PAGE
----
There is no plot, no arch, no nothing, it’s just 90 minutes of pure pain and suffering. It is widely said that is overall simplicity is what makes it so hard to watch, as it is perhaps the least narrative and interesting film in the series. It’s torture porn at its best (or worst, if that’s not your thing).

 

7. Breaking The Waves

breaking-the-waves

Let’s go from extreme violence to a degree of emotional anguish that only Lars Von Trier could bring to the silver screen. Although not quite as dark and pessimistic as Von Trier’s following films, Breaking The Waves still gets to be depressing and hard to watch as hell, not only due to its story and aesthetics but because of Emily Watson’s stunning performance.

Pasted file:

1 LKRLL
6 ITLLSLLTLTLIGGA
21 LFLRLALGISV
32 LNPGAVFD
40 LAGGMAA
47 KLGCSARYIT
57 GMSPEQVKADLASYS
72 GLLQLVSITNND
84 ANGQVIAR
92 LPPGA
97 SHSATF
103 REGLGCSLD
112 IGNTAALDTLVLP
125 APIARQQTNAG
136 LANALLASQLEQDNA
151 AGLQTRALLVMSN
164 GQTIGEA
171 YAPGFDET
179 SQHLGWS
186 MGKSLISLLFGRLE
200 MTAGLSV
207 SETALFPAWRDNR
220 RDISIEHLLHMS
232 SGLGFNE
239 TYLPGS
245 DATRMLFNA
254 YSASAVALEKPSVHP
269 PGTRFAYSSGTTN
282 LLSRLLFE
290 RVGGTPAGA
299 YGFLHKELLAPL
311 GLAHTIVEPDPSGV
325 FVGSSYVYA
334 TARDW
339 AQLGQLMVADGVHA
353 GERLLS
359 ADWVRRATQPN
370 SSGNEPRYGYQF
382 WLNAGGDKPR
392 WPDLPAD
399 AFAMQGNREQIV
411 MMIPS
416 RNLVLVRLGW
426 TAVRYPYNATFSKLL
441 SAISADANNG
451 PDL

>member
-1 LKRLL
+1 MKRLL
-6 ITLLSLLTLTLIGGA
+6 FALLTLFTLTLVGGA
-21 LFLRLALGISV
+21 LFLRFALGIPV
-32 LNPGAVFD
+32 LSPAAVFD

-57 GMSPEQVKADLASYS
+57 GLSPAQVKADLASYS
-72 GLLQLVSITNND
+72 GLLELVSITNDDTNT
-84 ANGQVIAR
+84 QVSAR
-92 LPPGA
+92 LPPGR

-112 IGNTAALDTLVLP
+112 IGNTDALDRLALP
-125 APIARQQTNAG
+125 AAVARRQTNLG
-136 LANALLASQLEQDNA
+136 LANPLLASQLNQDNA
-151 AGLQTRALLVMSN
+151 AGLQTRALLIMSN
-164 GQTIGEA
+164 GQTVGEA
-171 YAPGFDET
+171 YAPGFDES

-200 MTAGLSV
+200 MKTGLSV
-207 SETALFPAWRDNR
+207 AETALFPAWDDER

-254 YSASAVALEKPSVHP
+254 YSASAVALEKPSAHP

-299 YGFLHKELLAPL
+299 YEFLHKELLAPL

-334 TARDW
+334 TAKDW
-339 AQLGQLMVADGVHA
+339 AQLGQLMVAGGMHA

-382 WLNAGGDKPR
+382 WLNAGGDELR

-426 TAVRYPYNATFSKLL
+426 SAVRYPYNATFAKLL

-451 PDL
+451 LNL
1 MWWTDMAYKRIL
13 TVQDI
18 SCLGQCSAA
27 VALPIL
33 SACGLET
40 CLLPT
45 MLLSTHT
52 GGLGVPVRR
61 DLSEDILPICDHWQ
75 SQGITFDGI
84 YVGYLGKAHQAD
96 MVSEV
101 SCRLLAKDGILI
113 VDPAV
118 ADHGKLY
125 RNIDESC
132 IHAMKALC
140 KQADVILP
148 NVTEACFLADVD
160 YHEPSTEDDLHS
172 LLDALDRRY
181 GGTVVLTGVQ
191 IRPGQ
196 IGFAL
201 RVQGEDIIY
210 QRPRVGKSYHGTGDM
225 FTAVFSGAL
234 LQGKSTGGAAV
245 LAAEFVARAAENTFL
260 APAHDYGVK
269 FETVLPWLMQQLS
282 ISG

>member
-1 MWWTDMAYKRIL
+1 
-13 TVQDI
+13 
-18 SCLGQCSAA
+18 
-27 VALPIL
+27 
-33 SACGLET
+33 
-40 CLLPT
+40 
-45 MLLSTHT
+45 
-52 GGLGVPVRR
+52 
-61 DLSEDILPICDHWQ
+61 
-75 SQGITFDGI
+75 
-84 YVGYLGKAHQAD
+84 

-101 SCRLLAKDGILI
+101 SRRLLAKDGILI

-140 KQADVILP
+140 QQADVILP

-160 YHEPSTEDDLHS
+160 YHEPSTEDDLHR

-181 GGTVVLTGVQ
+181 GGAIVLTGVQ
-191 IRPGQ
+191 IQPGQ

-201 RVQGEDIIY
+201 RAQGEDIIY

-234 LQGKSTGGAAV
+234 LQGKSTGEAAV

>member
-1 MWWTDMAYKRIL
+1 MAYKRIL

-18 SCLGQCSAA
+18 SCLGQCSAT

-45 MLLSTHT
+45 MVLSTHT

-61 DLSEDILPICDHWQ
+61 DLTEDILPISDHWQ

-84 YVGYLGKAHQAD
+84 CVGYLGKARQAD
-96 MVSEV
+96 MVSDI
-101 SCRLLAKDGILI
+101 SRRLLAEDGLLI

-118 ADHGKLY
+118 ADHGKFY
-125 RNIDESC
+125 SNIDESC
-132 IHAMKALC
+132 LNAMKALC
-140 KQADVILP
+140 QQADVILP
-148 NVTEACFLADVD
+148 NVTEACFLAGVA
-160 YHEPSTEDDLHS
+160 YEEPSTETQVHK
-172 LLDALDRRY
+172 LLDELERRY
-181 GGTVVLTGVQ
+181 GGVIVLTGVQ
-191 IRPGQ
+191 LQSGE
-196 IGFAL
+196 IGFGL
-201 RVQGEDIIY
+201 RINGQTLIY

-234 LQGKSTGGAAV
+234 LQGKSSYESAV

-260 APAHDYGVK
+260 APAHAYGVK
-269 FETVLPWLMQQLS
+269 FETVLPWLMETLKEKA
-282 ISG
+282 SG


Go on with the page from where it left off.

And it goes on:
The movie tells the story of Bess, a young Scottish woman with a long history of psychological problems. She meets and falls in love with Jan, an oil rig worker. However, after Jan suffers an accident that renders him immobilized and unable to perform sexually, Bess – at his request – goes out in search of other lovers. Unsurprisingly, this decision evolves to such extreme measures that Bess allows herself to be brutalized and raped by a series of men in increasingly violent encounters, which destroy her little by little.

A committed and unflinching portrayal of mental and sexual torment, Von Trier and Watson present us a tale of brutal mania and suffering that retains so much grace and humanity that it’s nigh on impossible watching it without feeling for its lead protagonist. Bess is a lovely albeit problematic woman who deserves happiness and stability, but what are treated upon is a stern vision of decay and self-destruction that it’s genuinely harrowing to witness.

 

6. Cannibal Holocaust

Cannibal Holocaust